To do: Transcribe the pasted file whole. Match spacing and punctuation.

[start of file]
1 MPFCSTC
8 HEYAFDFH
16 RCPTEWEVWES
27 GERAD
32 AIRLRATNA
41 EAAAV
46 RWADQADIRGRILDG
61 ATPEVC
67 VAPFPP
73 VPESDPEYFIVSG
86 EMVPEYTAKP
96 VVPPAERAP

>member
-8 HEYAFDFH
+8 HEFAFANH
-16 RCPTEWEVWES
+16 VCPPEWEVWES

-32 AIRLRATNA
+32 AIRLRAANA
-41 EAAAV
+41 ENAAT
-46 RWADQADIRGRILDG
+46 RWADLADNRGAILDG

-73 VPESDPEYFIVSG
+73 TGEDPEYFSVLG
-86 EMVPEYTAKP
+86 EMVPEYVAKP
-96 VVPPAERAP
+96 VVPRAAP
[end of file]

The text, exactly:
1 MPFCSTC
8 HEYAFDFH
16 RCPTEWEVWES
27 GERAD
32 AIRLRATNA
41 EAAAV
46 RWADQADIRGRILDG
61 ATPEVC
67 VAPFPP
73 VPESDPEYFIVSG
86 EMVPEYTAKP
96 VVPPAERAP

>member
-8 HEYAFDFH
+8 HEFAFANH
-16 RCPTEWEVWES
+16 VCPPEWEVWES

-32 AIRLRATNA
+32 AIRLRAANA
-41 EAAAV
+41 ENAAT
-46 RWADQADIRGRILDG
+46 RWADLADNRGAILDG

-73 VPESDPEYFIVSG
+73 TGEDPEYFSVLG
-86 EMVPEYTAKP
+86 EMVPEYVAKP
-96 VVPPAERAP
+96 VVPRAAP